Link to Owner Dr. Robert B. Pamplin Jr.

FONT

MORE STORIES


The people he calls 'fringe' are our family, friends and neighbors. To us they are people, not labels. Their views matter

I read the column your paper recently published by Patrick Biggs expressing his opinion about "fringe-group values" showing up at the Washington County GOP meeting in Sherwood. As I read his column my dismay turned to outrage. When confronted with people who disagree with his choices and views, he labels them "fringe group." The people he calls "fringe" are our family, friends and neighbors. To us they are people, not labels. Their views matter. We listen to those coming to a public meeting — not to judge every word, but to "hear" how public policy affects them. To find common ground. To compromise if we can and try to persuade if we cannot.

Our towns have been tolerant — which means we can agree to disagree respectfully. If not that, at least allow the differences to exist. We value diversity of opinion. We protect even the speech that offends us. You do not have to be tolerant of views with which you agree. It is with ease that people label all who voted for President Trump "fringe." The same for state politics. The recent cap and trade demonstration in Salem was telling; the "fringe" are often the people who grow your food, they drive the trucks that allow commerce, they support their families using renewable resources, they build your houses, do your plumbing, operate or work for small businesses and nonprofits, teach in your schools and work for government agencies (although they have to hide their opinions for that.)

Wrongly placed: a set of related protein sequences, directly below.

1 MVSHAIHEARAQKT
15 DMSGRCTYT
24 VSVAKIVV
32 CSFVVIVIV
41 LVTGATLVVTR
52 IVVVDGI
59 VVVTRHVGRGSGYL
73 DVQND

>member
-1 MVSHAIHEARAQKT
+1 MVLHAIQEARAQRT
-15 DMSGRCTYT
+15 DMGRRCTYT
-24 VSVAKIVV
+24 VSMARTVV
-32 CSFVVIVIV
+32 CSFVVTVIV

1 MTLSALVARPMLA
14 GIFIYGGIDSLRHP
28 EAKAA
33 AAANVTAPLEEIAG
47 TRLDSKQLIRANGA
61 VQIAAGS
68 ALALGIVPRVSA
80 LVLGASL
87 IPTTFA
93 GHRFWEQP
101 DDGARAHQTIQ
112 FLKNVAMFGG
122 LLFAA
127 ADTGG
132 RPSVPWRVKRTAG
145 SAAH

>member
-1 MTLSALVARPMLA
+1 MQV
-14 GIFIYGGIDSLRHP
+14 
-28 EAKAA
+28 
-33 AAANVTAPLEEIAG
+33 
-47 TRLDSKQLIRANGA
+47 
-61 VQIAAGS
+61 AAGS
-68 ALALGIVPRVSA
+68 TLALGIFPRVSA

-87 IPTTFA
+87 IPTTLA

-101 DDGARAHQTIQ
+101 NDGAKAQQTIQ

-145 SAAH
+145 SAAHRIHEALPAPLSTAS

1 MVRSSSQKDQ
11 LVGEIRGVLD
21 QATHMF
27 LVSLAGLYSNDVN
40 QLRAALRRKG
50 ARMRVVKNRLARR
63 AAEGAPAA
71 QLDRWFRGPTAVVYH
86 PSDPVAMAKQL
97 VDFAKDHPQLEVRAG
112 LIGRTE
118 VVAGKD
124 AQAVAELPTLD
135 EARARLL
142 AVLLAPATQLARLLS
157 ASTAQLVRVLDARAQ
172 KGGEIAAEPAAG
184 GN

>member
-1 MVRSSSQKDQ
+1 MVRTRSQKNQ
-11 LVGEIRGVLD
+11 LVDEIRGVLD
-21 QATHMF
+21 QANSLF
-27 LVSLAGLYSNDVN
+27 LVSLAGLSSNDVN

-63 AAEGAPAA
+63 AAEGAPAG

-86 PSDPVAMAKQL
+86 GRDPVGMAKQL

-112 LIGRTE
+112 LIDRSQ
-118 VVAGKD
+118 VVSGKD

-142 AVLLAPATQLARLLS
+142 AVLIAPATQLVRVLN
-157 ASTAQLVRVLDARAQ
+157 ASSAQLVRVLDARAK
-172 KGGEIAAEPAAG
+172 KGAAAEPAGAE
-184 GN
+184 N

Many voters choose not to voice their opinions because people in the mainstream demean them or threaten their jobs or businesses. Outnumbered by metropolitan voters, political power for much of Oregon is null and void. Gov. Kate Brown's willingness to have the Legislature overturn the will of the people in two statewide elections tells me all I need to know about who is "fringe." This is supposed to be a government of, for and by the people. She scorns them. Didn't we vote for a referendum before any new taxes were levied? Didn't we vote for no driver's licenses for those here illegally? Didn't we vote to relieve businesses of excessive tax burdens? We should listen to any citizen voicing concerns about how government actions affect them. With respect. Disdain for their spoken concerns undermines our form of government. The danger is one of complacency and failure to speak at all. Those who demand tolerance for themselves are all too ready to deny it to those with whom they disagree. As for representation in Republican forums — sometimes it has been hard to distinguish the Republican from the Democrat. Hence, the rise of populists. Differing voices are important. Let all have their say. Examine facts rather than rely on group think and the opinions shoved at you by those with power and influence. Know how proposed legislation will affect all of our citizens. Shouldn't there be an effort to be sure entire swaths of our state aren't compromised? On Independence Day, I participated in the celebration at Newell House (Champoeg) in the reading of the Declaration of Independence. We refreshed ourselves on the dangers of tyranny, the responsibilities of being self-governed and the costs of challenging established power. There was a group of youth and children leading a quiz on American history. They were impressive in their deep understanding and enthusiasm for our history and active in questions and answers. I left believing they were probably home-schooled. I wonder if their parents would be considered "fringe?"

Valerie Brooks is a Sherwood resident


Quality local journalism takes time and money, which comes, in part, from paying readers. If you enjoy articles like this one, please consider supporting us.
(It costs just a few cents a day.)

Go to top
Template by JoomlaShine